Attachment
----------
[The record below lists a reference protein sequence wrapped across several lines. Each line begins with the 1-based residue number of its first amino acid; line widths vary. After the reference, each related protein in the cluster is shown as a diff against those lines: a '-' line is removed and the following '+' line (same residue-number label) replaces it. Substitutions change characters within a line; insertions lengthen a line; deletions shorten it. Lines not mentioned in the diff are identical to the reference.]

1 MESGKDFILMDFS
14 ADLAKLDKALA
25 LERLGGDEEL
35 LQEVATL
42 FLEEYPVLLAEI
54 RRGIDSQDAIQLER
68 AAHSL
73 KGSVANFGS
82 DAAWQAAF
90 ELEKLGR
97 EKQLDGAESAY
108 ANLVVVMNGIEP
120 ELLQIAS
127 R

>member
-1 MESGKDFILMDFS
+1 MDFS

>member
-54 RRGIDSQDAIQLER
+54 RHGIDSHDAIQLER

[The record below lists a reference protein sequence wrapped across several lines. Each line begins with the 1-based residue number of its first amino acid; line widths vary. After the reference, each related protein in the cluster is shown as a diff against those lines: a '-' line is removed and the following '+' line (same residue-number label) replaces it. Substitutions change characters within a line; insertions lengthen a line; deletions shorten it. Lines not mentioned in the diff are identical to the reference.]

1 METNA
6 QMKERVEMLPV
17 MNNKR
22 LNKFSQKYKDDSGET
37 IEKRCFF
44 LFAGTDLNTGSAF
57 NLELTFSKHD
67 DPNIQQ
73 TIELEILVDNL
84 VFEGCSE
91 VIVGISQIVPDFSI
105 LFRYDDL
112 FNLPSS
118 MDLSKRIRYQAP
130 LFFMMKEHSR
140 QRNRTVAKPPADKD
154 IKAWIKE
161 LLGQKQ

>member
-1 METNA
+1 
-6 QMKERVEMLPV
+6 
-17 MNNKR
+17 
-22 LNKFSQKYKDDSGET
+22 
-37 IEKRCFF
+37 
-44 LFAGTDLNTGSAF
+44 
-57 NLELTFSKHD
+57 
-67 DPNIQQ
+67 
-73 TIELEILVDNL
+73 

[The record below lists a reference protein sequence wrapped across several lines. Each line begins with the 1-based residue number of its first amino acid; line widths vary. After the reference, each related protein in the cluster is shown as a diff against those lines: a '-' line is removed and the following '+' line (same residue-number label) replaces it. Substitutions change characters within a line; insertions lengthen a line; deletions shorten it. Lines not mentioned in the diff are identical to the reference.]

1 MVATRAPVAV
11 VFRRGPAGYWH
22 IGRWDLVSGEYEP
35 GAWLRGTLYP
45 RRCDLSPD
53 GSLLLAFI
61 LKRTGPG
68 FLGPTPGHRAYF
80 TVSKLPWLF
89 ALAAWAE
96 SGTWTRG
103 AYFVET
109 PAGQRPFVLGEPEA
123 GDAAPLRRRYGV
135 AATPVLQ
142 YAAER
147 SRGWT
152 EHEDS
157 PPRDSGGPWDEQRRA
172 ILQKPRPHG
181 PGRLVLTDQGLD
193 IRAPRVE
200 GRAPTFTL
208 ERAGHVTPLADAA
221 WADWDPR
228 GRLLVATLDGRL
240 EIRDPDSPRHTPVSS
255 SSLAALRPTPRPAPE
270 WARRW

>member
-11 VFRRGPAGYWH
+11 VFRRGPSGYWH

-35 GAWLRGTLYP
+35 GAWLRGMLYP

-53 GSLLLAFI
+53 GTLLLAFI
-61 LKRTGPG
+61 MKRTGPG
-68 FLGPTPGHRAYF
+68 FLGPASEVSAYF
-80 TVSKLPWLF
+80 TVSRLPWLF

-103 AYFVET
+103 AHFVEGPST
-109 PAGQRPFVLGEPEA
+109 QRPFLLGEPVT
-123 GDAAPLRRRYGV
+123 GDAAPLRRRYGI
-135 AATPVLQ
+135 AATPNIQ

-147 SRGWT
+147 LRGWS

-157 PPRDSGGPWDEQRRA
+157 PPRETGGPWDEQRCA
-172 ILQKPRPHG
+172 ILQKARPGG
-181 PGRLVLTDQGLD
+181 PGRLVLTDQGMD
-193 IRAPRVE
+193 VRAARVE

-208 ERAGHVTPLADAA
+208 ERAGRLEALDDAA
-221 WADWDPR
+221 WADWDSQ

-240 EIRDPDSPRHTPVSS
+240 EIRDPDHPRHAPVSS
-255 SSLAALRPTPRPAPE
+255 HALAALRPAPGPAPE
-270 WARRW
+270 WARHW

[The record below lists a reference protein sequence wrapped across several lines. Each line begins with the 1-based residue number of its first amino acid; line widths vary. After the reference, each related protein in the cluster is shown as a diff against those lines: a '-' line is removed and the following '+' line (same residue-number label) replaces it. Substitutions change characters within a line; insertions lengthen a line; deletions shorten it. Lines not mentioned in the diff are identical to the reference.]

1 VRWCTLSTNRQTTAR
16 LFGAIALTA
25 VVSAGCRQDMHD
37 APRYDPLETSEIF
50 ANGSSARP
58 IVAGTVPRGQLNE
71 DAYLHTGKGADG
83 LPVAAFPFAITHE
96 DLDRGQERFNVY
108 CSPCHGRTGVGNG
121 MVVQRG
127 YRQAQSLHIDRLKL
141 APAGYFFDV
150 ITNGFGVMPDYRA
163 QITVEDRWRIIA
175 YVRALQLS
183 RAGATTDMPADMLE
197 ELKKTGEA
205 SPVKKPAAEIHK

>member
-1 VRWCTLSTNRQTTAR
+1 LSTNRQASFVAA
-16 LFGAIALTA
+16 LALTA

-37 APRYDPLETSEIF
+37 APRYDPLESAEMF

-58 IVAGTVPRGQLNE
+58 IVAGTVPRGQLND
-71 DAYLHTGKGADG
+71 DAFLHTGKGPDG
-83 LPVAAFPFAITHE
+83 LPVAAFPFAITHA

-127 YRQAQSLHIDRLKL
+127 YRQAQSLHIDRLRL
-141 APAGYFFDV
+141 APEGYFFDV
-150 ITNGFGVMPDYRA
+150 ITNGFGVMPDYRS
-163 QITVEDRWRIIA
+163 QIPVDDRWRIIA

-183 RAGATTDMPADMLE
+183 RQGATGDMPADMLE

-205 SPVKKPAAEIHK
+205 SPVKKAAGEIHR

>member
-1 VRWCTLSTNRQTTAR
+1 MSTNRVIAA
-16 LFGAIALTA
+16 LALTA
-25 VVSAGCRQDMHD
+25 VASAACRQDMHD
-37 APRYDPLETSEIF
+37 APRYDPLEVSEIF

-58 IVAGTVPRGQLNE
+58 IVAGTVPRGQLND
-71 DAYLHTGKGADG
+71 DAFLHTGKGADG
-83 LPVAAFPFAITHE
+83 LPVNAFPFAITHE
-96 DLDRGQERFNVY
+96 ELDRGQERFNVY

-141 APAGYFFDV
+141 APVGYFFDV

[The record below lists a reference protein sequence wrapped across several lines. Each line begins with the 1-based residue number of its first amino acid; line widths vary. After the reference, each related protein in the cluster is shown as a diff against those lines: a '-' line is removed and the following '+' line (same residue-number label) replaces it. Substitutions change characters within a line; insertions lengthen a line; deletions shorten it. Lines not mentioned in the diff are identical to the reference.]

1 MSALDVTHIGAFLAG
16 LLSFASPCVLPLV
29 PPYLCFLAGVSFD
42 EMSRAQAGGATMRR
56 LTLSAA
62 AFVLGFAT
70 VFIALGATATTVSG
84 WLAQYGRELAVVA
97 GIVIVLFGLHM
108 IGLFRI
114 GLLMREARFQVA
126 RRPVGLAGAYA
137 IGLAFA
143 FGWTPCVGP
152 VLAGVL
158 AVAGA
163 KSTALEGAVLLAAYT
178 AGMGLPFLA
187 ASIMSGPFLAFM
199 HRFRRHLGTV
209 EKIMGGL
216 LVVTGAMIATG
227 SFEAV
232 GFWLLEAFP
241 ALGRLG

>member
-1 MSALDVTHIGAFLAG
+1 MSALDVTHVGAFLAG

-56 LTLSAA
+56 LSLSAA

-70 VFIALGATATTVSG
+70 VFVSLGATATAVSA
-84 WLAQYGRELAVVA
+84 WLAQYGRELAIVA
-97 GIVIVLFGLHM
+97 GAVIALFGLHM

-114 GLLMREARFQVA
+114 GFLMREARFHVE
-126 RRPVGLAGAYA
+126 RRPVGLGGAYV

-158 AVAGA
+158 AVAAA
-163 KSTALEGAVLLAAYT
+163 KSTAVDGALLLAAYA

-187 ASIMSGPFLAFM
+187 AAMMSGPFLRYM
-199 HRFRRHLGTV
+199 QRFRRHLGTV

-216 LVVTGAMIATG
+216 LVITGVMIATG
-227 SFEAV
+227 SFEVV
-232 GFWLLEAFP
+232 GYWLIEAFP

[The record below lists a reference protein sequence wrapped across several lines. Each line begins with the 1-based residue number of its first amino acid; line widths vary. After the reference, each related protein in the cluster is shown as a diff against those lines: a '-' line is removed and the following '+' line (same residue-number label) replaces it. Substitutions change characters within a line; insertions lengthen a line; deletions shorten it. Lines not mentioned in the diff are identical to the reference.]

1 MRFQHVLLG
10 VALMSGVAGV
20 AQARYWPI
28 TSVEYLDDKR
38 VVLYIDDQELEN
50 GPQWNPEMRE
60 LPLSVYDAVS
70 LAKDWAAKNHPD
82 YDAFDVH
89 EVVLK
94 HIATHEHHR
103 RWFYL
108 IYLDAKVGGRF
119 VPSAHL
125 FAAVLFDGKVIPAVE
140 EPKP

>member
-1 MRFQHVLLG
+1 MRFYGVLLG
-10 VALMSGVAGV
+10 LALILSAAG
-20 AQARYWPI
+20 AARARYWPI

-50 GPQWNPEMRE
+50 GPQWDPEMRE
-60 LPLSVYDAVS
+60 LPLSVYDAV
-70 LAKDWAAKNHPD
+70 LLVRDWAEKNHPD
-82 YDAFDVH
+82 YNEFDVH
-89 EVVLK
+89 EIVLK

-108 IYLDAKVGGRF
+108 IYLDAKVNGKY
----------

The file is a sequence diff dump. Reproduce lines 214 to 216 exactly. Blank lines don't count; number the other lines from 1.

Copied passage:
187 ASIMSGPFLAFM
199 HRFRRHLGTV
209 EKIMGGL